As always, our political commentary is intended to be nonpartisan. We favor neither party nor any individual politician, and neither do markets. We assess developments solely for how they may impact markets and investments.
America has a new president, which means it’s time for everyone to pin their wildest hopes and fears on a one-man walking Rorschach test: Some see the sun rising, some setting and still others see a light through fog, which could be the sun or an approaching train. Many anticipate Republicans’ control of the executive and legislative branches means major changes will swiftly come a-knocking—either boosting or hurting stocks, depending on one’s biases and opinions. But legislative risk (or opportunity, we guess) isn’t as high as many presume, as a new flavor of intraparty gridlock should keep President Trump’s pen quiet. This should be welcome news for stocks, which dislike the potential for radical change and thrive on gridlock.
On paper, Senate math slightly favors the GOP, 52 seats to 48, and it is true Trump has the largest congressional majority of any newly elected post-war Republican president. But those 52 Republican senators are not a uniform, Trump-supporting bloc. Eleven never endorsed him. Many have openly denounced his plans and initial executive orders. The potential for defection is high, and it would take only three to quash a bill.[i] Republicans also lack the 60 votes needed to overcome the filibuster, so they’ll need Democratic allies to pass controversial policies. Anything that does squeak through will likely be diluted from what people envision today.
Extraordinarily popular presidents are good at getting Congress to fall in line, but Trump lacks political capital. His initial approval rating is 45%—significantly below all other presidents from Truman onward, making him the most hated modern president.[ii] His initial disapproval rating is four times the average of the last nine presidents. Lawmakers therefore have little incentive to fall in line and back Trump on unpopular legislation—too risky for their own prospects. After all, 2018 is less than two years away, and an incumbent’s goal is always to win re-election.
The effort to “repeal and replace” the Affordable Care Act (ACA) provides an early look at the roadblocks Trump likely encounters. It was the GOP’s flagship campaign pledge—with near-uniform support—yet the effort is already floundering, and not just because Democrats are putting up a fight.
Congress did cross one hurdle a couple weeks ago, passing a budget that theoretically enables them to defund the ACA without a filibuster. But that doesn’t guarantee said defunding actually happens. Even if it does, the law remains in place—personal mandate, employer mandate and all the rest. The actual repealing and replacing is much more difficult, and Republicans haven't unified around one approach. Some—including Trump—want to simultaneously repeal and replace the ACA in short order. Others want to do both in one fell swoop, but take more time. Still others wanted to pass a repeal law now that takes effect later, once they hash out the replacement. Several Republican governors oppose moving too quickly, which matters, as states are big players in the implementation. Meanwhile, voter support for the ACA is rising, with only 30% favoring a wholesale repeal (down from 40% in November) and 56% preferring some tweaks. The likelihood this moves swiftly is exceedingly low.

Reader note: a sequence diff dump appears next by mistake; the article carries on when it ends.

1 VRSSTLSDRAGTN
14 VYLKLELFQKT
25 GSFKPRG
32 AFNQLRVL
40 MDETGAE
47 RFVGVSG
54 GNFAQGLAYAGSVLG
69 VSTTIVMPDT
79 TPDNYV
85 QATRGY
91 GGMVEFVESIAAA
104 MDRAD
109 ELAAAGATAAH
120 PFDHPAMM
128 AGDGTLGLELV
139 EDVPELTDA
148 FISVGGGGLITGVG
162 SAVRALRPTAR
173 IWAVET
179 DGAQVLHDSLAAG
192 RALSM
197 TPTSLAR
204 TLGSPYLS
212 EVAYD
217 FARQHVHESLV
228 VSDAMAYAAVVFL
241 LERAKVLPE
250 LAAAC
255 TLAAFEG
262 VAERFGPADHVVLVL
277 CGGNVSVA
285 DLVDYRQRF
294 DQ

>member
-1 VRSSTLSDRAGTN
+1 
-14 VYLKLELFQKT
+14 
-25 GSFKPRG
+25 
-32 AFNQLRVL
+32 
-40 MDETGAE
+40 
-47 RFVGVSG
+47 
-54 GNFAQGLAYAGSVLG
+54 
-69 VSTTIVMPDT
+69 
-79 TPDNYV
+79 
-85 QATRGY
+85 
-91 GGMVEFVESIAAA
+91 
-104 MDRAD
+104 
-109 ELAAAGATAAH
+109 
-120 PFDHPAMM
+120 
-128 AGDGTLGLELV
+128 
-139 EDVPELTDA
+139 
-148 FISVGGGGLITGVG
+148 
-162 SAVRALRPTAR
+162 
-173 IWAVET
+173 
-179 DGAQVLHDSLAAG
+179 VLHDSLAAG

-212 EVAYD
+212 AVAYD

There are plenty of other places where intraparty gridlock could easily stall or neuter Trump’s plans. For example, Trump campaigned on a $1 trillion infrastructure-focused fiscal stimulus program—something Congressional budget hawks aren’t thrilled about. Trump already trimmed the target amount by nearly half, to $550 billion, but this may still face roadblocks. Intraparty opposition to prescription drug price caps or Medicare negotiation is high. Immigration policy is a political minefield. Taxes, too. President Trump also favors a simpler corporate tax code with lower rates, which lawmakers tend to shy away from once they realize it means closing their constituents’ favorite loopholes. If we didn’t see “grand bargains” when Congress and the president had more goodwill, it’s difficult to imagine them miraculously happening now.
Even on trade, where the president wields more authority, big change isn’t a given. Mike Lee (R-UT) introduced a bill to curb the president’s trade authority last week.[iii] Even without that, most sweeping new tariffs likely require legislation, and there is significant Republican opposition. John McCain (R-AZ), John Cornyn (R-TX) and Ben Sasse (R-NE) spoke out against protectionism and new tariffs this week. Representatives of constituencies where trade brings jobs won’t cave easily.
Swamps are difficult, if not impossible to drain. Those who try generally end up stuck in the quagmire. The same probably happens to Trump. Rhetoric and jawboning might still affect short-term sentiment towards Health Care or other stocks. But the sort of fundamental change that would materially change the outlook for a given sector requires legislation, which seems set to get stuck in the morass. So whether you cheer or fear his proposals, he probably accomplishes less than envisioned.
[i] This presumes all Democrats vote together. Also, if only two Republicans crossed the aisle, Vice President Mike Pence could step in to break the 50-50 tie. Last we checked, he wasn’t on the #NeverTrump list.
[ii] Gallup, as of 1/25/2017.
[iii] Yah, we know, Trump probably vetoes a bill limiting his own power, but given his unpopularity, a veto override isn’t out of the question.